In the post below Dr. Dembski brought the Abraham case to our attention and asked whether it is legitimate to fire an employee merely because of his beliefs as opposed to his job performance. The discussion rapidly deteriated into speculation about possible reasons Woods Hole might have terminated Abraham for poor performance. All of those speculations are idle and beside the point. Dr. Dembski asked, “Is it legitimate to fire someone because of their beliefs?” It is simply no answer to that question to say, “Well maybe they fired him for reasons other than his beliefs.”
The purpose of this post is to attempt to focus the discussion back on the issue Dr. Dembski raised, which is a very profound issue in my view.
A copy of Abrham’s federal court complaint is here. I would like to focus on the following sworn allegations:
16. Plaintiff’s work with Defendants focused on zebrafish developmental biology, toxicology and programmed cell death areas of reseach which required no acceptance, or application of , the theory of evolution as scientific fact.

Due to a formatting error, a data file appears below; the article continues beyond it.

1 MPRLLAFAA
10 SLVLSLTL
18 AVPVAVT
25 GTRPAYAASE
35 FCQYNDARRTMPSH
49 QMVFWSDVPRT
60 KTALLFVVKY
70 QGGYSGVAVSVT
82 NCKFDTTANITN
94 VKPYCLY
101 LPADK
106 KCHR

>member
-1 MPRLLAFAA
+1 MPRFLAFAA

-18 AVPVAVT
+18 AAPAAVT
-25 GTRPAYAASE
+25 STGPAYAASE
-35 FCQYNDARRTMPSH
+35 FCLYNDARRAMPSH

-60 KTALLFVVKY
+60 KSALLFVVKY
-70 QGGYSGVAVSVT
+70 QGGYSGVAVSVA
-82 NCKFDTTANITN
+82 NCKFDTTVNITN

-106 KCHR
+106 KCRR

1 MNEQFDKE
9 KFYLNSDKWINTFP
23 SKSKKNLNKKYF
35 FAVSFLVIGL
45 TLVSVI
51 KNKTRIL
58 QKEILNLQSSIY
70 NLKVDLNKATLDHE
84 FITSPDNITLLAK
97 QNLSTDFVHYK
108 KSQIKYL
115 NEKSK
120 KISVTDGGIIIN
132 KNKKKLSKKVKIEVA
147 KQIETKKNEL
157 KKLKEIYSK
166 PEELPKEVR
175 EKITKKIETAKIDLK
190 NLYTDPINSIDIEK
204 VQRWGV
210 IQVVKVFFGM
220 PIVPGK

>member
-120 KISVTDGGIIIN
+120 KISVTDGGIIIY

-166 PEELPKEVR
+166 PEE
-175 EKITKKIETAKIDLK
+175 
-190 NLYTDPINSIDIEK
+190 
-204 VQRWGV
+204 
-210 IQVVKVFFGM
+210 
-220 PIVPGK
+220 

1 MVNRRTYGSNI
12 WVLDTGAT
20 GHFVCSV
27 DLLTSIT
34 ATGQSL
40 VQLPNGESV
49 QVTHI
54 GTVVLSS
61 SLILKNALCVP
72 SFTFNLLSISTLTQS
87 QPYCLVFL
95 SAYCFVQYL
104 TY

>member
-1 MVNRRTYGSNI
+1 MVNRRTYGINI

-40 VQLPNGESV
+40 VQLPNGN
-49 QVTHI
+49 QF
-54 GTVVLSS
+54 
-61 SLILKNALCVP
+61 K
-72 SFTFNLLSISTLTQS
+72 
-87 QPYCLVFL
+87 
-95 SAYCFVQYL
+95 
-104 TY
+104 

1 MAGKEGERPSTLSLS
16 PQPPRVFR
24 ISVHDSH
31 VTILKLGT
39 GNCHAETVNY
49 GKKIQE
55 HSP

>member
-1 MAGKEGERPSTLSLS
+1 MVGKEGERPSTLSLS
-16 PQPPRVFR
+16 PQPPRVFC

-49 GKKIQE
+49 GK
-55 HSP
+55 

17. Plaintiff at all times, before his employment began while helping to design and construct the lab and during his employment, performed exemplary work and was often praised and commended by [his supervisor] and other staff members for the quality of his research, commitment and scientific presentations.
20. Plaintiff assured Defendants that he was willing to analyze aspects of his research using evolutionary concepts if warranted . . . but his sincerely held religous belief did not allow him to accept the theory of evolution as a scientific fact.
30. Plaintiff was fired even though acceptance of evolution as scientific fact rather than theory (in contravention of his sincerely held religious beliefs) was in no way a bona fide occupational qualification of employment, was not previously mentioned or implied as a requisite for hiring, and was never listed among necessary critera for the advertised position by Defendants.
I am not saying these sworn allegations are true. We do not know if Abraham will be able to prove them at trial. However, in order to focus the discussion on the issue Dr. Dembski raised, all commenters to this thread should assume for the sake of argument that the sworn allegations are in fact true.
The debate question for this post is: “Assuming paragraphs 16, 17, 20 and 30 of Abraham’s complaint are true, Woods Hole’s termination of Abraham was wrong.”